With them partakest (sugkoinwnov egenou). Lit., as Rev., didst become partaker with them. See on Apoc. i. 9; and partners, Luke v. 10. With them, the natural branches.
Of the root and fatness (thv rizhv kai thv piothtov). The best texts omit kai and, and render of the root of the fatness: the root as the source of the fatness.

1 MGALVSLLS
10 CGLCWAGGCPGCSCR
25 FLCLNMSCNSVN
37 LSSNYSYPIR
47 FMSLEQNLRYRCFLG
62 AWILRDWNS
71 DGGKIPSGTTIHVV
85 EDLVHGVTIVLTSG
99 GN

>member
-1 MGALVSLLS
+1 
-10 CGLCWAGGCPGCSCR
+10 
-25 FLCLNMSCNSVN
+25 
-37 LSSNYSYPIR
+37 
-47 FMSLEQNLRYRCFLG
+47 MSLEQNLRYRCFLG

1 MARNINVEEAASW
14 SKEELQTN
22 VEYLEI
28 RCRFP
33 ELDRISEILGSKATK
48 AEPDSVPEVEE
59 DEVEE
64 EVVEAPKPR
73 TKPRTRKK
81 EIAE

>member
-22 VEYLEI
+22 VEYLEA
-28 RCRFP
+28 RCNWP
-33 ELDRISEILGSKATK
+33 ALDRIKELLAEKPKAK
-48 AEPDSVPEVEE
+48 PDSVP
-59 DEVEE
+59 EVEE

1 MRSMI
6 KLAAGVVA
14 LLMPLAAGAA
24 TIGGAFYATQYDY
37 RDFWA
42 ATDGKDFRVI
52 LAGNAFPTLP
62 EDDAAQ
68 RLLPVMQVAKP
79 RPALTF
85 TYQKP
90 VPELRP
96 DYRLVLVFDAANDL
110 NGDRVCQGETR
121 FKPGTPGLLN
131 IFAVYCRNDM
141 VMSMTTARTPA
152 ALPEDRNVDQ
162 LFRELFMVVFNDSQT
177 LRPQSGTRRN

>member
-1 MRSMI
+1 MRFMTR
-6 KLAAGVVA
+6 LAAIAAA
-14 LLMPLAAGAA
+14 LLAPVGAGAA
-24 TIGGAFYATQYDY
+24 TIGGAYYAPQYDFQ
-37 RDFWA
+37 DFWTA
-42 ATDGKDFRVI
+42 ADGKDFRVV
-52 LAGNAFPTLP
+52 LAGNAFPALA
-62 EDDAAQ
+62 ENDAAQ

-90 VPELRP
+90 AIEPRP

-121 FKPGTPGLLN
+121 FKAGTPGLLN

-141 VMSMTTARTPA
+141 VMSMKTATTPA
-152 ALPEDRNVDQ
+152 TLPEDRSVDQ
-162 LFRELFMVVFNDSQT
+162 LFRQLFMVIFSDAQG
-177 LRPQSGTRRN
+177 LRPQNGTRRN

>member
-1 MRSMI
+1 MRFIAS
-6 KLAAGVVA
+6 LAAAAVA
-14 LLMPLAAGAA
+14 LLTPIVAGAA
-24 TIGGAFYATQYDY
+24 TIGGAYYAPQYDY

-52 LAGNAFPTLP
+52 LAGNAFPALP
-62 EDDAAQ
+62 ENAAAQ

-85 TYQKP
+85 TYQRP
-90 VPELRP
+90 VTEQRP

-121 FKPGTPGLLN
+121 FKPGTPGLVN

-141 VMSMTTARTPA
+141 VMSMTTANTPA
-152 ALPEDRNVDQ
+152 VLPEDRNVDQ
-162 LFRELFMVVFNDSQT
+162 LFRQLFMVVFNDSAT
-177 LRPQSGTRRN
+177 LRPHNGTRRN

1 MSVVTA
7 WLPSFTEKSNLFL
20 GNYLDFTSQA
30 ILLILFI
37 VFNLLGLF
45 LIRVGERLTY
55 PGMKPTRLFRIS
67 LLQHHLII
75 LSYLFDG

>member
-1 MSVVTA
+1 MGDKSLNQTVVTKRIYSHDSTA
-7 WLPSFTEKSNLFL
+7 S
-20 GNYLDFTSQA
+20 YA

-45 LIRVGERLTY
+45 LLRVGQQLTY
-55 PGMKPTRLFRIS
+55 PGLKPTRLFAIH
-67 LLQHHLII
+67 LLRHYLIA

Paul's figure is: The Jewish nation is a tree from which some branches have been cut, but which remains living because the root (and therefore all the branches connected with it) is still alive. Into this living tree the wild branch, the Gentile, is grafted among the living branches, and thus draws life from the root. The insertion of the wild branches takes place in connection with the cutting off of the natural branches (the bringing in of the Gentiles in connection with the rejection of the Jews). But the grafted branches should not glory over the natural branches because of the cutting off of some of the latter, since they derive their life from the common root. "The life-force and the blessing are received by the Gentile through the Jew, and not by the Jew through the Gentile. The spiritual plan moves from the Abrahamic covenant downward, and from the Israelitish nation outward" (Dwight).